These are some of the things that make being a Catholic different.


For all its stumbling through history, despite the Renaissance popes who remain an embarrassment, the Crusades and persecutions and Galileo, forgetting the times it has failed because its members have failed, the Catholic Church has survived; its center has held. It has not petered out on a mountaintop waiting for the end of the world that didn’t come; it has not been confined to one nation like a domestic sport no other country understands; it has not foundered at the death of its leaders, nor even at the death of its founder from which point it springs.

The Catholic Church has survived. In all places, at all times, no matter the circumstances and pressures and purges, it has gone on because it is different. Papists and fish eaters, genuflecters, bead counters, and the ones who “have to go to church on Sunday,” Catholics have stood apart-figuratively as well as literally. Where separation was paranoid, it has, for the most part, been eliminated, but still the central sense remains, the sense that Catholics are different.

In a world of the wishy-washy, of temporary fads and passing interests, of momentary “in” things and the “latest” being hot for only a few weeks, the Catholic Church has lasted since its start 2,000 years ago-lasted and grown and held onto its soul. It has proven that it can stick- in the world or in an individual.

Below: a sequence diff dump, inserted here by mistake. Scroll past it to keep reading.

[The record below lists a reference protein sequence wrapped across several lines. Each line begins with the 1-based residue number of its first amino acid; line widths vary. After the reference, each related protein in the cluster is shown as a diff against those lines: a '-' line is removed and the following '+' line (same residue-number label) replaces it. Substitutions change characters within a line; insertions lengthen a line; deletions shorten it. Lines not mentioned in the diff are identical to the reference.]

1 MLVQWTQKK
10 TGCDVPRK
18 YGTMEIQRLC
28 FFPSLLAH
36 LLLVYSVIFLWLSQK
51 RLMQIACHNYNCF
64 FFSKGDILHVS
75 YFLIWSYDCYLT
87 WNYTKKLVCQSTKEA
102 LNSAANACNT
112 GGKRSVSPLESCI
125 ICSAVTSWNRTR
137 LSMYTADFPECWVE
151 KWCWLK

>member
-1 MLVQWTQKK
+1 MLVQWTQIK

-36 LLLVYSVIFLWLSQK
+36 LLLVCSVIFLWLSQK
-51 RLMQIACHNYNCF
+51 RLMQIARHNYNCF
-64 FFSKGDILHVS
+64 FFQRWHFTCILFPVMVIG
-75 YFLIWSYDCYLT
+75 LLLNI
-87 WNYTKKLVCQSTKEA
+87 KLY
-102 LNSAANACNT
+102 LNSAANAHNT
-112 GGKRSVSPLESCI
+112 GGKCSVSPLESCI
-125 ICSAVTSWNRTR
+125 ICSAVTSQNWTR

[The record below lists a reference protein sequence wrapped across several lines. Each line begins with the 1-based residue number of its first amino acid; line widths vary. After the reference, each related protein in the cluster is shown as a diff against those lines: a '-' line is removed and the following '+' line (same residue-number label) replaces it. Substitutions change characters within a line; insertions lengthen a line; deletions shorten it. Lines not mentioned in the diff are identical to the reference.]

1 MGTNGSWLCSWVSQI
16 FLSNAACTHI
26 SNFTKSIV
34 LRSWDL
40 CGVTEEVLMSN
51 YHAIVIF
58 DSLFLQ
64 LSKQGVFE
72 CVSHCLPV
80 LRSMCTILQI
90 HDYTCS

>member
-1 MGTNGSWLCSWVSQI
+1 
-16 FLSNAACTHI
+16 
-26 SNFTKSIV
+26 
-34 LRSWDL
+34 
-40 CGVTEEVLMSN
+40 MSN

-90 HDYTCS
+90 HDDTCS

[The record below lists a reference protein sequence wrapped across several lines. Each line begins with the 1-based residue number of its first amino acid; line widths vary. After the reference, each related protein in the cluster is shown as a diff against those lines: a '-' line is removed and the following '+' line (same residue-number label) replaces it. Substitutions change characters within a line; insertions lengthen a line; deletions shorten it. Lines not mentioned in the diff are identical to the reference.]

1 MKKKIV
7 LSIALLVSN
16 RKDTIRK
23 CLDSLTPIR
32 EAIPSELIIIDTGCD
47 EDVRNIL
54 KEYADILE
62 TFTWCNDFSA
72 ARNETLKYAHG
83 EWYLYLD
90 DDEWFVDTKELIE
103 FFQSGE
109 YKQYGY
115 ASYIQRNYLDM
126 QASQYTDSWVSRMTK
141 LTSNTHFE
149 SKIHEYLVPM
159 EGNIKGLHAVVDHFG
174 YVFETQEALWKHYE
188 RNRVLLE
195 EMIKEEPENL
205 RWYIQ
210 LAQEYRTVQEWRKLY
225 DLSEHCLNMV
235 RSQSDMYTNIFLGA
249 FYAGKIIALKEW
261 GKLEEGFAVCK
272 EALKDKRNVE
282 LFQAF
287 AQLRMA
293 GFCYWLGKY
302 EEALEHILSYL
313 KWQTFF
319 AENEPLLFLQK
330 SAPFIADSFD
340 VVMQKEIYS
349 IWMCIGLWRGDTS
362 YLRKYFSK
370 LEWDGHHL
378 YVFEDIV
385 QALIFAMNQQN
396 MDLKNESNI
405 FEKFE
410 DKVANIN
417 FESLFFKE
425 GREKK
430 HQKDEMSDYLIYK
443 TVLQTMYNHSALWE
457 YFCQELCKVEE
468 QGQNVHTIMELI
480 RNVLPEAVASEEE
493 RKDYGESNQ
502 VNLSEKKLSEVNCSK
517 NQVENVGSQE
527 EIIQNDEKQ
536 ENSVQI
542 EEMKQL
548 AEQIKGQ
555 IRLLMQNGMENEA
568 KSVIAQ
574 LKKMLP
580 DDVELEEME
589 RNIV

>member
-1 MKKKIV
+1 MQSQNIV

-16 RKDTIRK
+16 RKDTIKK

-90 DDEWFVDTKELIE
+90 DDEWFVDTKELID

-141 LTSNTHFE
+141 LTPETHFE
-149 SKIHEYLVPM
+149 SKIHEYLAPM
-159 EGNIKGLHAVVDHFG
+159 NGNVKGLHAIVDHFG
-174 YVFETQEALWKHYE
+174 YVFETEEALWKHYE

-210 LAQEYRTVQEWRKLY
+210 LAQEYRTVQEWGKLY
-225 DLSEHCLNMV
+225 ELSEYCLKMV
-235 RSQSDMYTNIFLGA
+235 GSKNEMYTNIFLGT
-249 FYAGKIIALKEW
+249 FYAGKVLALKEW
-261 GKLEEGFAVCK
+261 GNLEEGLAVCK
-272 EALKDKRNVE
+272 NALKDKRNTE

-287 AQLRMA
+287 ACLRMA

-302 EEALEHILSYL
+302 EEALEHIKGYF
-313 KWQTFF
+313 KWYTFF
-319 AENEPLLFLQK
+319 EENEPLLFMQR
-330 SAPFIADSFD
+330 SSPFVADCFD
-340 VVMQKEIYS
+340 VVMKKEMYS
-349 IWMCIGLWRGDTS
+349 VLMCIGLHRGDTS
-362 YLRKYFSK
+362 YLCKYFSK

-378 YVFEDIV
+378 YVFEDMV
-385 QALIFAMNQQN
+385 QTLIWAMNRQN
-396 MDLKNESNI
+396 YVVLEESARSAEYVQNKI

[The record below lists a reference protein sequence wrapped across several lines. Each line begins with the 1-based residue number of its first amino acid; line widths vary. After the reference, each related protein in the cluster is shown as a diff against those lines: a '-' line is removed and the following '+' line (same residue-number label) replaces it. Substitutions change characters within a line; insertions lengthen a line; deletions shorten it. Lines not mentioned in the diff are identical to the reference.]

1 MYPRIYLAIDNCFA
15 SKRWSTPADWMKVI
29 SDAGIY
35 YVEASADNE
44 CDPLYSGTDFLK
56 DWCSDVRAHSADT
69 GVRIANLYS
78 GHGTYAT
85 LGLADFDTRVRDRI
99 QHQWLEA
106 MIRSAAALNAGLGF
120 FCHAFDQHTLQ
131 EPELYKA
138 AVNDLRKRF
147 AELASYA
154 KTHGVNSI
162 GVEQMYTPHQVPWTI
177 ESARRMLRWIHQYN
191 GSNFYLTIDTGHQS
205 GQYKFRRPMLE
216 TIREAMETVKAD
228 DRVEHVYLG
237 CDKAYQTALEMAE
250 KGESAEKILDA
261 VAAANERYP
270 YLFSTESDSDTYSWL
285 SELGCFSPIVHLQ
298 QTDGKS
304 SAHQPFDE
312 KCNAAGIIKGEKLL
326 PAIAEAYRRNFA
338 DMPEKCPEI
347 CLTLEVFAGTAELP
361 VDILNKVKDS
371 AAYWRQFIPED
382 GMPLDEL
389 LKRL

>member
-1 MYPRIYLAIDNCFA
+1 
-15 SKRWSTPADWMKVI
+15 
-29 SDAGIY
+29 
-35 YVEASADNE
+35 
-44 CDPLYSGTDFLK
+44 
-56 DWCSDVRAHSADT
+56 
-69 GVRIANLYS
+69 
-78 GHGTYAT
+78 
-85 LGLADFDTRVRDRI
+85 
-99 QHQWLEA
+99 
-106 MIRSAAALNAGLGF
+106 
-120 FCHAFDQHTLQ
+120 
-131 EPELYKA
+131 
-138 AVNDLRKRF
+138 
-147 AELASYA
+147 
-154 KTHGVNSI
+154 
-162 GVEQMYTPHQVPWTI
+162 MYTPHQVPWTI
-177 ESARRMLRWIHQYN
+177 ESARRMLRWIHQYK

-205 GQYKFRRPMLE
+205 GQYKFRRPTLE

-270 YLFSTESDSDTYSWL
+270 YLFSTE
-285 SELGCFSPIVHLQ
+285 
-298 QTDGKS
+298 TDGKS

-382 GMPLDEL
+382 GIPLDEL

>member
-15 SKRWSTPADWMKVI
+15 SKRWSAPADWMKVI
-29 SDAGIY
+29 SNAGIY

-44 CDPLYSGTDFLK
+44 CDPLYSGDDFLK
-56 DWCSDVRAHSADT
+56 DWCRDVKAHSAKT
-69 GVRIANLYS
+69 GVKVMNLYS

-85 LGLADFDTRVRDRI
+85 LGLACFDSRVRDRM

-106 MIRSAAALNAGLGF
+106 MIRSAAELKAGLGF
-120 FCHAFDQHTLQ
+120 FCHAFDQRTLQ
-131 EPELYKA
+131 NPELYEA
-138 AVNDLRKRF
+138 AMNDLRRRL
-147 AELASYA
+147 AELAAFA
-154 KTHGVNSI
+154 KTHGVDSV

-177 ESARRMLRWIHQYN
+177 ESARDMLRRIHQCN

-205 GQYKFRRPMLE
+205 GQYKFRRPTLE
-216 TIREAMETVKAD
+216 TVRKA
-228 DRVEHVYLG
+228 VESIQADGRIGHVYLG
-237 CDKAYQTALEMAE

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Attacks in Malaysia designed to ‘annihilate’ Christians, warns Vatican official

Rome, Italy, Jan 11, 2010 / 12:59 pm (CNA).- Archbishop Robert Sarah, secretary of the Congregation for the Evangelization of Peoples said last week that the recent attacks against Christians in Malaysia are designed to annihilate and reject “those who believe in Christ.”

The archbishop made his statements on Vatican Radio after Muslim extremists firebombed four Christian churches on the outskirts of Kuala Lumpur in Malaysia. The attacks came after a controversy over whether to allow Catholics to use the term “Allah,” a traditional Malay word, in referring to the Christian God.

Archbishop Sarah also pointed out that “the fact that it has been forbidden to say the name of God is like considering them (Christians) to be pagans and therefore ‘in need’ of converting to Islam. That’s what is behind this,” he said.

“We must pray for these Christians who live in Muslim lands and suffer greatly,” the archbishop concluded.

The Christian Catacombs of Rome

The Christian Catacombs of Rome

What really are the catacombs? Why did the Christians dig their cemeteries underground? When did they originate? Why did they develop so extensively? Why are they located outside the city walls, along the great consular roads?

Is it true that the catacombs were the secret hiding places of the Christians during the persecutions? Since the catacombs are only cemeteries, how can they tell us the history of the early Church in Rome?

Why did the Christians use so many symbols? Why were the Christians persecuted? Did the persecutions last uninterruptedly for centuries? What was the behaviour of the Christians during the persecutions? Did they suffer them passively, without any resistance or did they react to this injustice? How many martyrs were there?

Are the “Passions” of the Martyrs documented history or legendary narratives? Why do we find so many inscriptions in Greek? Why do we find the tombs nearly all open and empty? How many catacombs are open to the public? What is the importance of the Catacombs for the Church of today?

For all of this and much more, go here

See also: the Scavi site